Many of the hotels here offer all-inclusive or half-board accommodation but those who prefer to eat out have plenty of restaurants and fast food options to choose from. Fast food has nothing to do with McDonalds (and you will not find this food chain on Halkidiki at all) but it means the traditional Greek-style gyros and pancakes called "krepes". Bakeries offer excellent pies, pastries and cookies for breakfast. As to the cuisine, there are no region-specific specialties but you can find any of the usual cooked meals typical for Greece, along with fresh fish and seafood.
What to be careful about?
If you happen to be on Kassandra in July and August, keep in mind that organized beaches and beach bars tend to get overcrowded during the weekends. The reason for this is not only the growing number of tourists, but the fact that the residents of Thessaloniki also find it an attractive and close destination for a day at the beach. The situation is different in workdays but in order to avoid the noise and crowds on Saturdays and Sundays, you can drive to the west or south coast where the beaches are more secluded and many of them have large empty spaces without beach bars.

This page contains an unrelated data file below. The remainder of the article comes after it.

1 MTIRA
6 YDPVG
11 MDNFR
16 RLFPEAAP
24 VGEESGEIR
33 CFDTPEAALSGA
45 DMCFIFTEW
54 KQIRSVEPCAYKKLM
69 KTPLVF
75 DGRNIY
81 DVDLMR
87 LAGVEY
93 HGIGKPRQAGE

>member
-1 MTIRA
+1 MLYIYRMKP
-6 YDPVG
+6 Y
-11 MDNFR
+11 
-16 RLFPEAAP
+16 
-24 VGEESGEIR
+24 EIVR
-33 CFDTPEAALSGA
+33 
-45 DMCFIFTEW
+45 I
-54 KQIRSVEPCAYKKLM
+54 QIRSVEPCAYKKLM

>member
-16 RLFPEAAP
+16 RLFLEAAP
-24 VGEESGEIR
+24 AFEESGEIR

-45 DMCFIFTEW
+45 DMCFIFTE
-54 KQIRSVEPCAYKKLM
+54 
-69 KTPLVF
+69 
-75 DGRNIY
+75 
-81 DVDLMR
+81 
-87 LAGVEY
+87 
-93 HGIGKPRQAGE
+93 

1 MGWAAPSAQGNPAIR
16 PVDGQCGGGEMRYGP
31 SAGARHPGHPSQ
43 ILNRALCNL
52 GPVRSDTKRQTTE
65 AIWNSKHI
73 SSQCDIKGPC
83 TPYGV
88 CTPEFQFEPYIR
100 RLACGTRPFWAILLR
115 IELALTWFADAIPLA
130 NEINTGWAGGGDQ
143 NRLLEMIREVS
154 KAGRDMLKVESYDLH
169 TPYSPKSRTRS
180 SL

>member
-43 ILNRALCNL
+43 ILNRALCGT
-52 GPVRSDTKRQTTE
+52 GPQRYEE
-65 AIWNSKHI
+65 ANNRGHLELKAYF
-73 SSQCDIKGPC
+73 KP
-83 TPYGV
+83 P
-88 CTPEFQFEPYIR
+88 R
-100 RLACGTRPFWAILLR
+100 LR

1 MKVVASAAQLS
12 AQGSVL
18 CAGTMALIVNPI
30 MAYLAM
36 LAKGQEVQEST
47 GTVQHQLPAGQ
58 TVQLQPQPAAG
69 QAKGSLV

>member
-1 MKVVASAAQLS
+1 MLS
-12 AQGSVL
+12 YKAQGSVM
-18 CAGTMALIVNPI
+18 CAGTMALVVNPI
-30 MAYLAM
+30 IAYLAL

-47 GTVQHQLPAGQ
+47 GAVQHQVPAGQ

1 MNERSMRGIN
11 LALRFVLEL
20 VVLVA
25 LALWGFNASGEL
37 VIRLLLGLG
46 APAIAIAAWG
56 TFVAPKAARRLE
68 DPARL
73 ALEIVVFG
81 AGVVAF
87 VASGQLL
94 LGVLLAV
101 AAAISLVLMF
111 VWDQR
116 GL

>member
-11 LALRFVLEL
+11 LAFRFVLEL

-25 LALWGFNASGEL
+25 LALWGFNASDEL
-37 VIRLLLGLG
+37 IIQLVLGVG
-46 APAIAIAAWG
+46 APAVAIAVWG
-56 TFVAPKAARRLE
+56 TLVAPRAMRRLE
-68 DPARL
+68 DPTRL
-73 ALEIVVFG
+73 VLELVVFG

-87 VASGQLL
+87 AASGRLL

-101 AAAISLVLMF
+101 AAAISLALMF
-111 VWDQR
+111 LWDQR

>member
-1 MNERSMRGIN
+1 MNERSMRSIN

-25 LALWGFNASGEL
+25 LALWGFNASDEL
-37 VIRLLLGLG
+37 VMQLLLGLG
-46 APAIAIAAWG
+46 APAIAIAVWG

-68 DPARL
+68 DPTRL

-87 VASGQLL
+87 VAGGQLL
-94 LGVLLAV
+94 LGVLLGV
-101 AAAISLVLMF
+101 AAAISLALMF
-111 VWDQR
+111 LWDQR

Our personal experience
Kassandra was the first prong of Halkidiki we visited and we were mesmerized by the transparent water and the sparkling blue of the sea which we could catch a glimpse of while driving on the coastal road. We stayed at Afitos where the sea views are the best. By that time (over 10 years ago) Kassandra was still unknown destination for mass tourists and it was very quiet, just the type of place where to fully rest by the sea without hearing the conversation of other people around as the long beach seemed unrealistically empty. In the course of years we visited a few more places on the prong with friends and small kids and then we could appreciate the shallow water and the lack of waves but the increasing number of people and cars was obvious even in June. Kassandra is still beautiful but if you prefer tranquil holidays, choose a hotel or villa in the quieter resorts or located out of the villages - there are many of them scattered along the coastline.